Nuclear weapons can be eliminated: Chapter 5, Part 3
Jul. 21, 2009
Chapter 5: Unseen targets in the U.K. and France
Part 3: Laser fusion
by Yumi Kanazaki, Staff Writer
Design of warheads without nuclear testing
With its streets lined with brick houses, the town of Reading, England, 70 kilometers west of London, seems like something out of a storybook. But when I left the center of town and came to the top of a rise in the woods, a strange scene suddenly appeared.
Surrounded by several barbed wire fences, it was the Aldermaston Atomic Weapons Establishment (AWE). Along with AWE Burghfield, located just a few kilometers away, it carries out the research, development, assembly, and quality control of the warheads deployed on Trident missiles.
“There’s a construction boom going on in there. They’re building a laser facility for simulating nuclear explosions and other things,” said Givria Gigliotti with a frown as she stood outside the barbed wire. Gigliotti is a member of the Aldermaston Women’s Peace Camp. For 23 years the group of about 10 local women has camped out monthly to monitor the AWE facility.
Aldermaston was originally a Royal Air Force base. In 1950 it became the site of the U.K.’s nuclear weapons research and development. It is now operated by Lockheed Martin Corp., another U.S. company and a British company under a contract with the British Defense Ministry. A modified version of the U.S. W76 nuclear warhead is believed to be maintained there.
Ms. Gigliotti pointed in the direction of a huge building: a laser fusion facility. Several countries are competing to develop and put into use this “sun on the earth,” which produces nuclear fusion experimentally, as the next-generation power generation technology, along with other functions. In the field of nuclear weapons development, this technology could be used to confirm the safety and reliability of stockpiled nuclear warheads and would make possible the design of nuclear warheads without conducting tests.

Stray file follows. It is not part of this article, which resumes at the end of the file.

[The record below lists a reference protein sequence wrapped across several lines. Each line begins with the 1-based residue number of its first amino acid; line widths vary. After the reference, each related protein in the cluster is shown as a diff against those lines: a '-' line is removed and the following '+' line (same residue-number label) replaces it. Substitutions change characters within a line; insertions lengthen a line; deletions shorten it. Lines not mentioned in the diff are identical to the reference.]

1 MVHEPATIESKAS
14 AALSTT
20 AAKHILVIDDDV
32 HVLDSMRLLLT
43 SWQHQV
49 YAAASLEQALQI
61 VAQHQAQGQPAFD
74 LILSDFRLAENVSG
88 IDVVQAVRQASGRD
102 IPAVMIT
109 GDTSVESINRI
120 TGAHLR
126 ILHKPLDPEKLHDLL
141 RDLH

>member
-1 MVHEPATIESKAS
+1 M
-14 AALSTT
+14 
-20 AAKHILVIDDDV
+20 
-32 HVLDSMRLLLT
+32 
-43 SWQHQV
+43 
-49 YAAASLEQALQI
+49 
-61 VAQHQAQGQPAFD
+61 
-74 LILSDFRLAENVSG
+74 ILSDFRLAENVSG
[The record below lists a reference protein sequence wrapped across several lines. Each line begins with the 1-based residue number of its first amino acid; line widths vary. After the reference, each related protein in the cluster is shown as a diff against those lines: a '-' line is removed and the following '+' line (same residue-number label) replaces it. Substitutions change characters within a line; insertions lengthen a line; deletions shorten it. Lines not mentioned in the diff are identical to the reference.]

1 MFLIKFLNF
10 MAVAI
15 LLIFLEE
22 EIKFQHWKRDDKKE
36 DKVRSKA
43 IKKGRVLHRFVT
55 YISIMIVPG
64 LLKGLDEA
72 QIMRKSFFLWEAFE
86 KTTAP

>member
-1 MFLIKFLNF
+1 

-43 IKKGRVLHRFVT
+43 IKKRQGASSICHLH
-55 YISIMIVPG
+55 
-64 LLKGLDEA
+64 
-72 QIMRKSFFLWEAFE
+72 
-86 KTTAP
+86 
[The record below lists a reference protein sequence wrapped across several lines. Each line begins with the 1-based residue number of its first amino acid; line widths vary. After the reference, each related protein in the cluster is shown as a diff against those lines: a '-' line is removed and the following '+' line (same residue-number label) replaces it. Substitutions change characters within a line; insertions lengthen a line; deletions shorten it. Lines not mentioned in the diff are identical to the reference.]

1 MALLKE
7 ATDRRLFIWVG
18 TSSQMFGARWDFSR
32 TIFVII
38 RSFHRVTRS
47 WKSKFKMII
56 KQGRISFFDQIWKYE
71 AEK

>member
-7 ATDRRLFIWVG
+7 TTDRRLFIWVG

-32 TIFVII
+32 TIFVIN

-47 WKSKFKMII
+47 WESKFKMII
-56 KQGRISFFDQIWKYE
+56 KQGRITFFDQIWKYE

In 1998, along with France, the U.K. became one of the first nuclear nations to ratify the Comprehensive Test Ban Treaty (CTBT). If this new facility is put into operation, nuclear development could be carried out while still conforming to the provisions of the treaty.
According to AWE, the facility is scheduled for completion in 2010. The total cost is projected to be £183 million (28.7 billion yen). Chris Gidden, 63, is a member of the Campaign for Nuclear Disarmament (CND), an anti-nuclear group whose 50 members conducted a demonstration outside the facility’s fences. “Rather than spending a huge amount of money to maintain nuclear weapons, they should scrap the warheads,” she said.
Across the Strait of Dover in France, a laser nuclear fusion facility is under construction on the outskirts of Bordeaux in western France. In Paris I met Dominique Lalanne, 65, a nuclear physicist who has worked at the National Center for Scientific Research (CNRS). He is the coordinator for Abolition 2000, a movement promoting the abolition of nuclear weapons. “The situation is the same here,” he said with a nod. “We need to look not only at the number of nuclear warheads but also the enhancement of their development and capability.”
The U.S., which got into the field first, recently completed a laser fusion facility at the Lawrence Livermore National Laboratory in California, the site of the country’s nuclear weapons development. The development of technology and the creation of a system that will lead to more sophisticated nuclear development are proceeding steadily on a global scale.
(Originally published on June 23, 2009)
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